Yep, as a martial artist, especially after having watched Donnie Yen in Ip Man at the beginning of the summer, I set out with the intention to build something that would inspire me to train to greater heights everyday, as well as make it out of something cheap and affordable, like PVC. Ultimately, I ended up spending just under $150.00, which, for half the supplies, that got me extras for making another one in the future.
Oh, here's a list of the materials for an update, as well as the prices:
-One 10 ft section of 6 inch diameter PVC pipe - $26.33
-One 10 ft section of 3 inch diameter PVC pipe - $5.49
-One 10 ft section of 1/2 inch diameter PVC pipe - $2.79
-Two 6 inch diameter PVC endcaps - $24.46 ($12.23 individually)
-One 3 inch diameter PVC end cap - $2.98
-Three 1/2 inch diameter PVC endcaps - $2.31 ($0.77 each)
-One 45 degree PVC Elbow (the angle depends on the style you prefer, I have the leg penetrating further in due to the Hung Gar style of utilizing a wider gait and a wider gate) - $2.38
-Epoxy spray paint - Red - $4.97
-Epoxy spray paint - Black - $4.97
-1 can of Plasti-Dip spray - $4.97
-Four 60 lb. bags of concrete - $9.00 ($2.25 per each of them)
-Two 10 ft sections of 1/2 inch thick iron rebar - $5.50
-1 Hacksaw - borrowed this from my roommate
-1 Miter Saw - borrowed this from my roommate
-1 Jigsaw (even though it's mentioned in one of the steps that you can eliminate the actual need for this as Menards sells a Round Edge Glued Pine Panel 5/4" x 12" for $5.49) - I borrowed this from Master Sonny Couch's brother-in-law's father
-One 12 inch round Lazy Susan Plate, 1000 lbs. capable (you can get this off Amzaon.com) - $8.63
-One 12" x 18" Galv. Sheet Metal - $4.98
-2 x 4 studs - these were just lying around in my garage
-Loppers (for cutting the sheet metal - trust me, the hacksaw would just be a pain in the ass) - borrowed these from my roommate (Did I bother mentioning Danny is a Construction worker)
-3/4" x 2' x 2' Oak Plywood Sheet - $ 6.99
-2 Menards buckets (One to mix the concrete, one to form it, lol) - I got these as a deal of 2 for $5.00
-About 30 Drywall screws, 1.25 inches long - $5.96 for a box of 500 pieces, but i actually ended up borrowing them from Master Sonny Couch
-A hammer (for knocking the ends off the drywall screws, but you could honestly leave them up since they'll be covered in concrete anyway - Yeah, I just generally own a hammer, myself
-About ten 2 inch long Construction Screws - $5.96 for a box of 270
-Flat Head Stove Bolts,3.5 inches long, .25 inches thick - $0.82 for a pack of 4
-20 fender washers, about 1/4 inch thick should do it - $2.07 ($0.69 for a pack of 7)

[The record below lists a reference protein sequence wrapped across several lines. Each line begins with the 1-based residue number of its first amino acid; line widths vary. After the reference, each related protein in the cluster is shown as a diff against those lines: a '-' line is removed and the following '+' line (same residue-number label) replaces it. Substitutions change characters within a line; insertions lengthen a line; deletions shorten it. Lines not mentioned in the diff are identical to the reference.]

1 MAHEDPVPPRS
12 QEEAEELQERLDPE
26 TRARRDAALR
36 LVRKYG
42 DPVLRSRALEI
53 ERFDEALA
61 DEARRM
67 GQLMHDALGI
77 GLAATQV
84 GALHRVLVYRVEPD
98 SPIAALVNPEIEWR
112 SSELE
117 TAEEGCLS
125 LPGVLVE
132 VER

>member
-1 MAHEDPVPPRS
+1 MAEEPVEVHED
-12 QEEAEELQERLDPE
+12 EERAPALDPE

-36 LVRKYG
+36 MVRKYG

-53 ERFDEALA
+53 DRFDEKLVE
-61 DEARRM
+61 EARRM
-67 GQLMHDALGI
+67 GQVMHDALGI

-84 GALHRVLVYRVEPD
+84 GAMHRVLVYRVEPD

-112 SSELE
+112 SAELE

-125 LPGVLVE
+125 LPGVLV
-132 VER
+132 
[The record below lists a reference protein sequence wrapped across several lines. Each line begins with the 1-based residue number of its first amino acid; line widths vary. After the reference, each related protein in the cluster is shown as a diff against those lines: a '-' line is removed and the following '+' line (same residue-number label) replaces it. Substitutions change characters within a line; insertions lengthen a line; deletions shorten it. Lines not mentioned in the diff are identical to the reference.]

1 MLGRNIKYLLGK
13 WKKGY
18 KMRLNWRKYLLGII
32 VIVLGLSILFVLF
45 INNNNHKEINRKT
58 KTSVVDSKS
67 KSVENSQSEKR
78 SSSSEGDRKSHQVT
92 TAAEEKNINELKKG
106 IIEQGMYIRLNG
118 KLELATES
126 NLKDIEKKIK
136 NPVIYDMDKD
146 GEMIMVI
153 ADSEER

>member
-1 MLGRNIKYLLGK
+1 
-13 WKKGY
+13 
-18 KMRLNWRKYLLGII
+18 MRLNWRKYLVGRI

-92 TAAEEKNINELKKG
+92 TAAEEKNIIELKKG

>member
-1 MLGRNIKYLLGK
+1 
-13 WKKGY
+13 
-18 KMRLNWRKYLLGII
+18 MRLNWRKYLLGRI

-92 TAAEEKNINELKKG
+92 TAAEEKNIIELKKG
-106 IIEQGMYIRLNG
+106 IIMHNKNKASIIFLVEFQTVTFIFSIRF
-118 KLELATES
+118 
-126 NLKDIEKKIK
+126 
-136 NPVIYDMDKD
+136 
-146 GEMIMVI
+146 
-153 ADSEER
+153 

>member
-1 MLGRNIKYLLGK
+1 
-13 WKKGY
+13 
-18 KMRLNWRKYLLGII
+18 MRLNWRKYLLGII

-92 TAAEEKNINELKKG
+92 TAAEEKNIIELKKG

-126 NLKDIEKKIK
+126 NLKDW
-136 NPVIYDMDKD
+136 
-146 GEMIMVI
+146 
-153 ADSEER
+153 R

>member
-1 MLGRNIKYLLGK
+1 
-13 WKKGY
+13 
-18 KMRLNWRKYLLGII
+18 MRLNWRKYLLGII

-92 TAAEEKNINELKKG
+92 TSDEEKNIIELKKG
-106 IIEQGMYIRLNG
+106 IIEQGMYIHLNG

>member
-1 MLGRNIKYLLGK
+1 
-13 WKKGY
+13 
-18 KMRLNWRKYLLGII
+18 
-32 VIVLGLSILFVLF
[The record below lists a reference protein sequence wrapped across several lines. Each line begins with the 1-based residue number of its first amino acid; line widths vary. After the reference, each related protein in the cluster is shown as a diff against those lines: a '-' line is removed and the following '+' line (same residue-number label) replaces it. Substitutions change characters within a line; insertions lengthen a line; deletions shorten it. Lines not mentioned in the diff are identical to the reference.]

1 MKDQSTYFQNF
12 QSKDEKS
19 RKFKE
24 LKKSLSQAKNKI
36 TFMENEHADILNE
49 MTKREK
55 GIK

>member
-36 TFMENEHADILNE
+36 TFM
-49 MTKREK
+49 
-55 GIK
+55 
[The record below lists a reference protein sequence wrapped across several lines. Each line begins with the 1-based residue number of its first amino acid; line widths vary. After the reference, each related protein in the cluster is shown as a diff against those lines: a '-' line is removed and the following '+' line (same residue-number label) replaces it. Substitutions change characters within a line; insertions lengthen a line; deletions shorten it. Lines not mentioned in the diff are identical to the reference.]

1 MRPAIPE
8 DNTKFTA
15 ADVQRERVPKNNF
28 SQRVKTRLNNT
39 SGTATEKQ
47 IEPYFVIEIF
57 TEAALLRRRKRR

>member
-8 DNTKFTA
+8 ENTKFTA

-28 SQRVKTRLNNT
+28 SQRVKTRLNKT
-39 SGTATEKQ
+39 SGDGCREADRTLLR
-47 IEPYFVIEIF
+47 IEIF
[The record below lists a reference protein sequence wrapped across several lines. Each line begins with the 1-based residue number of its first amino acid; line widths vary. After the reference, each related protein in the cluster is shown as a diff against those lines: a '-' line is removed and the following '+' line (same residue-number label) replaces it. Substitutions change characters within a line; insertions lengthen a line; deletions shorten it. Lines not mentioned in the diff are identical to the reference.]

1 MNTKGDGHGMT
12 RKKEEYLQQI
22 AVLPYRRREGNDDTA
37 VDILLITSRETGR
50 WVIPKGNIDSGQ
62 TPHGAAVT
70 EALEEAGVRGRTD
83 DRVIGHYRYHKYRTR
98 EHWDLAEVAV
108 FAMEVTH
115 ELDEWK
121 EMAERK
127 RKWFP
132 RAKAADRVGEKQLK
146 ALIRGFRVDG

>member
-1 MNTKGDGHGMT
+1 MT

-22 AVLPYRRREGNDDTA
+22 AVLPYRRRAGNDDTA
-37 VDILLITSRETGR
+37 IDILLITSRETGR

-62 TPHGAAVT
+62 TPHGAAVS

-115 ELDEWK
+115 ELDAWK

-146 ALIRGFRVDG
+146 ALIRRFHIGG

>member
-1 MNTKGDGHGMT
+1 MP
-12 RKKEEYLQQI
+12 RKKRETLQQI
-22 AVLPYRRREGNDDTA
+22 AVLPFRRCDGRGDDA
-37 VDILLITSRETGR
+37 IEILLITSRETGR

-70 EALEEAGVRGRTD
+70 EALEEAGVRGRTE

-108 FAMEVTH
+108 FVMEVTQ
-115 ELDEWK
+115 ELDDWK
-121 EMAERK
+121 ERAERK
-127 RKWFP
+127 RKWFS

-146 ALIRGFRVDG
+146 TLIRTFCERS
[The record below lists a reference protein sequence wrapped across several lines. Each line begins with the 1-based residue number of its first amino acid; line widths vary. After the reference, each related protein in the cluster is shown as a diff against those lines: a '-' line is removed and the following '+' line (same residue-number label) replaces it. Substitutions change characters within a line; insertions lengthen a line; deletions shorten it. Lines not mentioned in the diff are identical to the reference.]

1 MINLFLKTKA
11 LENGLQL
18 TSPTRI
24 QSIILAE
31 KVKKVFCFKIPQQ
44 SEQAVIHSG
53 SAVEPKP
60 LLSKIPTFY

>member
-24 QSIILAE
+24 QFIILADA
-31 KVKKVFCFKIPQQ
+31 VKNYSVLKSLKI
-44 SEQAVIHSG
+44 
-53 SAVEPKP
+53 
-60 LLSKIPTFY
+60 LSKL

-extra steel washers thicker than 1/2 inch - The definition of extra is that I didn't buy them for this project, they were just lying around and were thicker than a 1/2 inch)
-12 inch long eye bolt, 1/2 inch thick - Again lying around, but either way, it should be about $3.49
-One 1/2 inch drill bit (a drill press is easier than a hand drill, but whatever works) - this one however, was very much so lying around in my garage
-One heavy duty can of PVC glue - $7.99
-A sharp knife to cut the plastic bucket - if it's your roommate's, and he finds out by reading this instructable, that's just priceless
-Masking tape - $1.79
-2 Power Poxy Weld containers - $5.14 ($2.57 per each container) (I will be doing this step later today)
-A shipload of patience, lol
Sum total: $148.97! Good luck to anyone on the attempt, and I'll be updating the process for the base-spinning plate in a few days!
Btw, Special Thanks to MENARDS for giving me every piece of material for this project - I will eventually give them a print out/poster of this instructable to hang in their store.
Step 1: Making your base-spinning plate (Pt. 1)
One cool thing was that I found a 12 inch Lazy Susan Plate on amazon.com, and it holds up to 1000 lbs. One picture I sadly did not take for this instructable was of myself and a friend holding hands while another friend pushed us around in a circle...yep, real growwn ups, we are, lol.
Anyway, taking the 12 inch lazy Susan Plate, you want to draw its outline on top of a piece of sheet metal, then cut the sheet metal out into that shape. Then, after making a trip to Menards, grab a 2 ft by 2 ft section of 3/4 inch plywood (I recently found out that they actually sell 12 inch round disks of inch thick wood that's been glued together at Menards, which I'll do the next time I go about making a Dummy for one of my instructors). Have them cut it into 12 inch squares, and don't forget an extra sheet of it at 2 ft by 2 ft, which I'll explain later.
Place the circular piece of sheet metal on one of the squares of wood, draw an outline, and after borrowing a friend with a jigsaw, lop the corners of the square to make it a circle. This step can be done away with in the future as after finding out about the 12 inch circular disks of wood that Menards actually sells. Lay the lazy susan plate on top of the sheet metal disk, and that on top of the wooden disk. There are 1 inch thick holes close to the brim of the lazy susan plate on its bottom that you will now take a hammer and a nail and make a dent through the sheet metal all the way around for every coincinding hole that is on the top plate for the lazy susan. Following the denting of the sheet metal, you're going to use some 1 inch long drywall screws to plug the lazy susan plate down through the sheet metal into the wooden disk, thus securely attaching tha lazy susan plate an affirming the holes that will match up with it. Now, flip the plate over and smack off the extra pieces of screws that are sticking up through the board, then pry them off...yes, even without tips, those screws will hold in place pretty well for what we are attempting to do here.